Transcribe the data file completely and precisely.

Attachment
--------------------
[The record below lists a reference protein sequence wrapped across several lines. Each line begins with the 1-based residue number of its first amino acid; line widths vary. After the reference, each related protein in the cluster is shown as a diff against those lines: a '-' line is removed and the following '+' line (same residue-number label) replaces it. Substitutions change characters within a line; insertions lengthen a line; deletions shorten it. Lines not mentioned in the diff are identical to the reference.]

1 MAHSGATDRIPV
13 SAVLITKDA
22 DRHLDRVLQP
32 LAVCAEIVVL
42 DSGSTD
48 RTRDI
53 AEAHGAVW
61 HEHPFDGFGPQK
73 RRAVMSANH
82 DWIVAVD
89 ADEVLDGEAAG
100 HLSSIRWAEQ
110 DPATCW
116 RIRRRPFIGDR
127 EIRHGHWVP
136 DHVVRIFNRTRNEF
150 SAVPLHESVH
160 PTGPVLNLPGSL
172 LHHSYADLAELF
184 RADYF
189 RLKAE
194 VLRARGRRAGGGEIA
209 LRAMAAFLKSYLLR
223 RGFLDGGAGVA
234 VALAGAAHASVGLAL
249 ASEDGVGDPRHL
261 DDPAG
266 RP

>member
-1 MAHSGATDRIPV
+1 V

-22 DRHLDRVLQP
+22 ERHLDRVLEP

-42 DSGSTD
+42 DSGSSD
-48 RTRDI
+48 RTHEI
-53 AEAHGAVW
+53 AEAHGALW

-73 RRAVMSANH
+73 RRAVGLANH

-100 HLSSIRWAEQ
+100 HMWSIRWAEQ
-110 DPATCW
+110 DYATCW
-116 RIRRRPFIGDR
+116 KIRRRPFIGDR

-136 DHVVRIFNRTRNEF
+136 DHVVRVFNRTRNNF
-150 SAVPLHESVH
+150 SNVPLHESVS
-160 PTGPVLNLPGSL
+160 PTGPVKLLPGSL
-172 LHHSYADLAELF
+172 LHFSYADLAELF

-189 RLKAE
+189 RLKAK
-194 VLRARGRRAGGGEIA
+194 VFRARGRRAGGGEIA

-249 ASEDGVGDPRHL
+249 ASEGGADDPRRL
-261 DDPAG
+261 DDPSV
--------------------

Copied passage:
[The record below lists a reference protein sequence wrapped across several lines. Each line begins with the 1-based residue number of its first amino acid; line widths vary. After the reference, each related protein in the cluster is shown as a diff against those lines: a '-' line is removed and the following '+' line (same residue-number label) replaces it. Substitutions change characters within a line; insertions lengthen a line; deletions shorten it. Lines not mentioned in the diff are identical to the reference.]

1 MAHSGATDRIPV
13 SAVLITKDA
22 DRHLDRVLQP
32 LAVCAEIVVL
42 DSGSTD
48 RTRDI
53 AEAHGAVW
61 HEHPFDGFGPQK
73 RRAVMSANH
82 DWIVAVD
89 ADEVLDGEAAG
100 HLSSIRWAEQ
110 DPATCW
116 RIRRRPFIGDR
127 EIRHGHWVP
136 DHVVRIFNRTRNEF
150 SAVPLHESVH
160 PTGPVLNLPGSL
172 LHHSYADLAELF
184 RADYF
189 RLKAE
194 VLRARGRRAGGGEIA
209 LRAMAAFLKSYLLR
223 RGFLDGGAGVA
234 VALAGAAHASVGLAL
249 ASEDGVGDPRHL
261 DDPAG
266 RP

>member
-1 MAHSGATDRIPV
+1 V

-22 DRHLDRVLQP
+22 ERHLDRVLEP

-42 DSGSTD
+42 DSGSSD
-48 RTRDI
+48 RTHEI
-53 AEAHGAVW
+53 AEAHGALW

-73 RRAVMSANH
+73 RRAVGLANH

-100 HLSSIRWAEQ
+100 HMWSIRWAEQ
-110 DPATCW
+110 DYATCW
-116 RIRRRPFIGDR
+116 KIRRRPFIGDR

-136 DHVVRIFNRTRNEF
+136 DHVVRVFNRTRNNF
-150 SAVPLHESVH
+150 SNVPLHESVS
-160 PTGPVLNLPGSL
+160 PTGPVKLLPGSL
-172 LHHSYADLAELF
+172 LHFSYADLAELF

-189 RLKAE
+189 RLKAK
-194 VLRARGRRAGGGEIA
+194 VFRARGRRAGGGEIA

-249 ASEDGVGDPRHL
+249 ASEGGADDPRRL
-261 DDPAG
+261 DDPSV